Date of Award

Summer 2007

Document Type


Degree Name

Doctor of Philosophy in Information Systems - (Ph.D.)


Information Systems

First Advisor

Marilyn M. Tremaine

Second Advisor

Murray Turoff

Third Advisor

Quentin Jones

Fourth Advisor

Brian Whitworth

Fifth Advisor

Ephraim P. Glinert


Although multimodal computer input is believed to have advantages over unimodal input, little has been done to understand how to design a multimodal input mechanism to facilitate visually impaired users' information access.

This research investigates sighted and visually impaired users' multimodal interaction choices when given an interaction grammar that supports speech and touch input modalities. It investigates whether task type, working memory load, or prevalence of errors in a given modality impact a user's choice. Theories in human memory and attention are used to explain the users' speech and touch input coordination.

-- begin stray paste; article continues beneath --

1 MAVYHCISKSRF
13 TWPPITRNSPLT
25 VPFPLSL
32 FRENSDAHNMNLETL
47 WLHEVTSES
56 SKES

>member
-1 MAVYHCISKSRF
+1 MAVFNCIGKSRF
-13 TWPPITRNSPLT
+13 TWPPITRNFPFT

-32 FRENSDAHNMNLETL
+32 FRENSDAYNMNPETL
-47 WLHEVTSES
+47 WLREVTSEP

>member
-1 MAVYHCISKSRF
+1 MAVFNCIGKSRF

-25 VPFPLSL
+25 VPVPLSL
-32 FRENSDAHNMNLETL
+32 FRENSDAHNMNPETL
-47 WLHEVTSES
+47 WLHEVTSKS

Among the abundant findings from this research, the following are the most important in guiding system design: (1) Multimodal input is likely to be used when it is available. (2) Users select input modalities based on the type of task undertaken. Users prefer touch input for navigation operations, but speech input for non-navigation operations. (3) When errors occur, users prefer to stay in the failing modality, instead of switching to another modality for error correction. (4) Despite the common multimodal usage patterns, there is still a high degree of individual differences in modality choices.

Additional findings include: (I) Modality switching becomes more prevalent when lower working memory and attentional resources are required for the performance of other concurrent tasks. (2) Higher error rates increases modality switching but only under duress. (3) Training order affects modality usage. Teaching a modality first versus second increases the use of this modality in users' task performance.

In addition to discovering multimodal interaction patterns above, this research contributes to the field of human computer interaction design by: (1) presenting a design of an eyes-free multimodal information browser, (2) presenting a Wizard of Oz method for working with visually impaired users in order to observe their multimodal interaction.

The overall contribution of this work is that of one of the early investigations into how speech and touch might be combined into a non-visual multimodal system that can effectively be used for eyes-free tasks.